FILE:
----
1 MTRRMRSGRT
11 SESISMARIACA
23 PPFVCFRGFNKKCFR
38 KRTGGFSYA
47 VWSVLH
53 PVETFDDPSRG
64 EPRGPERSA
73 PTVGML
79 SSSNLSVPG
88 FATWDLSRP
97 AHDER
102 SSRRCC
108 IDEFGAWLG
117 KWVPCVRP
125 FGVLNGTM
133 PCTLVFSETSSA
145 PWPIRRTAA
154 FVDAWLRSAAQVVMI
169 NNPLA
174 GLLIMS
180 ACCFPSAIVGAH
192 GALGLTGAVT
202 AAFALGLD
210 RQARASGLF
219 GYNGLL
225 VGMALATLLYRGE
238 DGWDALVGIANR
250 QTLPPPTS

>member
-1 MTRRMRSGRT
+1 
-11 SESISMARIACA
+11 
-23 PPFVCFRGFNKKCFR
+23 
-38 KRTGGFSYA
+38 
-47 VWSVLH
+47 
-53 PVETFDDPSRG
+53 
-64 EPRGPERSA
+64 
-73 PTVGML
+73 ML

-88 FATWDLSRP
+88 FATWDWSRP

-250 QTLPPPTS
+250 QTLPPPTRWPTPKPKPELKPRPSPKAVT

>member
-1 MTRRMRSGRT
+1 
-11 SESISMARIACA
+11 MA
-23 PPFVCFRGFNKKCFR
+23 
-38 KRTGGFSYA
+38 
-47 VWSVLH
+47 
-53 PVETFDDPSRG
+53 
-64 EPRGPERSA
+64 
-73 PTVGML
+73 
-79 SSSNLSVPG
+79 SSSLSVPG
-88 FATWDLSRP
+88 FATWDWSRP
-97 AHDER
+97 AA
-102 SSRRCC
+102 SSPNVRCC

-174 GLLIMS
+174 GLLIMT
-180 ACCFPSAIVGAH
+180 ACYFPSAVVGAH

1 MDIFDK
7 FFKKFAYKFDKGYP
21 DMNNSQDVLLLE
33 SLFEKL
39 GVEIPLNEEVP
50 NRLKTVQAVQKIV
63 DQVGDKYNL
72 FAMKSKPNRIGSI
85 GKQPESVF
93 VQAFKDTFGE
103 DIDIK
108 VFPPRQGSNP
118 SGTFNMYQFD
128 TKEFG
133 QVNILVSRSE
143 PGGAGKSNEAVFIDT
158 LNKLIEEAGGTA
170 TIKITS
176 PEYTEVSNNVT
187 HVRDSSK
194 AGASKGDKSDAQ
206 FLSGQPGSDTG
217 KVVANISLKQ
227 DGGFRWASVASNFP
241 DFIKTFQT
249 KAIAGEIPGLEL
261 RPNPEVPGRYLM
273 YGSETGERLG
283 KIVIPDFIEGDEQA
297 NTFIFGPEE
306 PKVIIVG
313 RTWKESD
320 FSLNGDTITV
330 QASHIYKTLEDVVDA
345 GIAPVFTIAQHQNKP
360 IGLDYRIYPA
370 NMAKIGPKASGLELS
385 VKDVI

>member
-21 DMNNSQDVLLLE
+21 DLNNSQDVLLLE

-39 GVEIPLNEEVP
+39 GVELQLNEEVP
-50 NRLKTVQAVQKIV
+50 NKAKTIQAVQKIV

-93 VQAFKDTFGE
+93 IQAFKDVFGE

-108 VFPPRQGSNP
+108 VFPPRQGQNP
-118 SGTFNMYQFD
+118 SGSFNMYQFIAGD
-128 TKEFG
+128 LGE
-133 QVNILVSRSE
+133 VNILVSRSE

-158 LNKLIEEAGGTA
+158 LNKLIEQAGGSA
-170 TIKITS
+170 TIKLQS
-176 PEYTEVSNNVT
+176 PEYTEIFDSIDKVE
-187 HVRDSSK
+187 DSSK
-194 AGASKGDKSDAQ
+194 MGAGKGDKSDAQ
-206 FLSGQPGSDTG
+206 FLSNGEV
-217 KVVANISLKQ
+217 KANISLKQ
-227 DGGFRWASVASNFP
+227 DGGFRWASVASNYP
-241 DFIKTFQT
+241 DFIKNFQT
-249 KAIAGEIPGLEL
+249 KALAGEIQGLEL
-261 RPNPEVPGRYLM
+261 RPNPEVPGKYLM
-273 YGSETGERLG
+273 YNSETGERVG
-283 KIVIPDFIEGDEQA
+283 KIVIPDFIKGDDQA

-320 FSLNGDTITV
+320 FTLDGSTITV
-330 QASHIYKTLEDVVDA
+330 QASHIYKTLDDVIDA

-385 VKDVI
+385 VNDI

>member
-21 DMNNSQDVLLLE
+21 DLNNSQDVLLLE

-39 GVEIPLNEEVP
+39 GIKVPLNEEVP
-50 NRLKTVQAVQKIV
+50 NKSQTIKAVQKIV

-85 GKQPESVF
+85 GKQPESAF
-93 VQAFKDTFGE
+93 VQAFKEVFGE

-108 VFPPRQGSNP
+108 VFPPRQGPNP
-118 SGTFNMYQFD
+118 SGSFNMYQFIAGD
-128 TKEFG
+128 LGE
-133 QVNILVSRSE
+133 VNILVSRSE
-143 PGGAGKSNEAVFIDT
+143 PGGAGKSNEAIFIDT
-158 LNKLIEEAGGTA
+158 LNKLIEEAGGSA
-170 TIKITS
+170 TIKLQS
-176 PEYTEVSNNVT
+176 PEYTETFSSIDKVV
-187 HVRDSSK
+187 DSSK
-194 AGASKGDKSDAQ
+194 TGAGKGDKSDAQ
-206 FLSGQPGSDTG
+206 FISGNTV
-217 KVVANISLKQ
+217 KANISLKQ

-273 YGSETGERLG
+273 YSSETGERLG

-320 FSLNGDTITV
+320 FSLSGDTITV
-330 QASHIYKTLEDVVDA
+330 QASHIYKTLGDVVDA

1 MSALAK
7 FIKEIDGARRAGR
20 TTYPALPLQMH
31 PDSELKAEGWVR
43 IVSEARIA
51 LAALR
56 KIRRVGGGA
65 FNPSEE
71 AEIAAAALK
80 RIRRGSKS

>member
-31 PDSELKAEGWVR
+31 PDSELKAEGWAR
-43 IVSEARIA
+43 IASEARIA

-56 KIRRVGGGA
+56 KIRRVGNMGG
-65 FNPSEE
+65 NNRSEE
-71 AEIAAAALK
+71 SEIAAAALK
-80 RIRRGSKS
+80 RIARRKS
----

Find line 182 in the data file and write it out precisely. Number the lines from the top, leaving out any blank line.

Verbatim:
+128 LGE